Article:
avanafil, Stendra (cont.)
Omudhome Ogbru, PharmD
Omudhome Ogbru, PharmD
Dr. Ogbru received his Doctorate in Pharmacy from the University of the Pacific School of Pharmacy in 1995. He completed a Pharmacy Practice Residency at the University of Arizona/University Medical Center in 1996. He was a Professor of Pharmacy Practice and a Regional Clerkship Coordinator for the University of the Pacific School of Pharmacy from 1996-99.
Medical and Pharmacy Editor:
Avanafil exaggerates the increases in heart rate and lowering of blood pressure caused by nitrates, for example, nitroglycerin, isosorbide dinitrate (Isordil), isosorbide mononitrate (Imdur, Ismo, Monoket), and nitroglycerin (Nitro-Dur, Transderm-Nitro) that are used primarily for treating heart pain (angina). In patients who take nitrates for angina, avanafil could cause heart pain or possibly even a heart attack by exaggerating the increase in heart rate and the lowering of blood pressure. Therefore, avanafil should not be used with nitrates. If nitrates must be administered to a patient who has taken avanafil, at least 12 hours should elapse after the last dose of avanafil before administering the nitrates. Avanafil also exaggerates the blood pressure lowering effects of some alpha-blocking drugs for example, terazosin (Hytrin) that primarily are used for treating high blood pressure or enlargement of the prostate. Individuals who take these alpha-blockers should be on a stable dose of the alpha-blocker before avanafil is started. In such situations, avanafil should be started at the 50 mg dose. If the patient is already taking avanafil, the alpha-blocker should be started at the lowest dose.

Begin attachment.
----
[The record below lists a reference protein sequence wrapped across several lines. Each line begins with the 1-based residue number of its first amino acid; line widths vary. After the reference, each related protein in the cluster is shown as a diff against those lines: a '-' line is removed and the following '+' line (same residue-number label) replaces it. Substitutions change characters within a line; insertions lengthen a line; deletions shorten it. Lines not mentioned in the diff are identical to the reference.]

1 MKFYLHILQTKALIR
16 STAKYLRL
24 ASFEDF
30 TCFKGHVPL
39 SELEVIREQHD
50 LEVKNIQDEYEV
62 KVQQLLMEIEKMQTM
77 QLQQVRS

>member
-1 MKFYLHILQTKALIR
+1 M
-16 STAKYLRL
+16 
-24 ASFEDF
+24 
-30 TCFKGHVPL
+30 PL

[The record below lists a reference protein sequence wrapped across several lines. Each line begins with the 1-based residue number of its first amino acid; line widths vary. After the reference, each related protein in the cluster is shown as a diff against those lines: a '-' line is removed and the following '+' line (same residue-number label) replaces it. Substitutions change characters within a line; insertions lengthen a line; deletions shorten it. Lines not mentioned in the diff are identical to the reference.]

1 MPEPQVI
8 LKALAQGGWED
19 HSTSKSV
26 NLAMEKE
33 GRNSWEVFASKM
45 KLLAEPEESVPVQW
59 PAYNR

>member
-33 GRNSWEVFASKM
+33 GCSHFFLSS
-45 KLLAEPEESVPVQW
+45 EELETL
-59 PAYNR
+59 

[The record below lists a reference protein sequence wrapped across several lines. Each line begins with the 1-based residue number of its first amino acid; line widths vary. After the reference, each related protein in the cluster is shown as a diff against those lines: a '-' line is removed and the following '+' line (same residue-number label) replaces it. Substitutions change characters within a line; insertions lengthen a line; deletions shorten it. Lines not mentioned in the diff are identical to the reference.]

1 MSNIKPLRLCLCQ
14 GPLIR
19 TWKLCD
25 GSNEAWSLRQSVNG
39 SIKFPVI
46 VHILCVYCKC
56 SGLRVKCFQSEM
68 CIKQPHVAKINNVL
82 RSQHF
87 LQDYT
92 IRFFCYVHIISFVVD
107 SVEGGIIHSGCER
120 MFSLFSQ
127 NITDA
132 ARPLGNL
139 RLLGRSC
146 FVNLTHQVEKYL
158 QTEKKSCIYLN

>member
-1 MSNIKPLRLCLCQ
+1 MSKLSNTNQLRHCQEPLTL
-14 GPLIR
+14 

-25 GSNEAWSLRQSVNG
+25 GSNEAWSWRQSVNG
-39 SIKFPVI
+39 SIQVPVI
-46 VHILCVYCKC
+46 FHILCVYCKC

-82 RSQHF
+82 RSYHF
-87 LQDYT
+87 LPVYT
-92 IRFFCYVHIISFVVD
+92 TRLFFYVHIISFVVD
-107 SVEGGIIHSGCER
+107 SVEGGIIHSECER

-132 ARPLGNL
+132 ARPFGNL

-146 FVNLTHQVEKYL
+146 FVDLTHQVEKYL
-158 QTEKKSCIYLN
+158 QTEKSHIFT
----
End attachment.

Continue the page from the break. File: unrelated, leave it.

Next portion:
Avanafil should not be combined with other PDE5 inhibitors used for treating impotence, for example, vardenafil (Levitra) or sildenafil (Viagra, Revatio).
PREGNANCY: Avanafil is not approved for use in women.
NURSING MOTHERS: Avanafil is not approved for women and has not been evaluated in women who are breastfeeding.
Report Problems to the Food and Drug Administration
You are encouraged to report negative side effects of prescription drugs to the FDA. Visit the FDA MedWatch website or call 1-800-FDA-1088.
Need help identifying pills and medications?
Back to Medications Index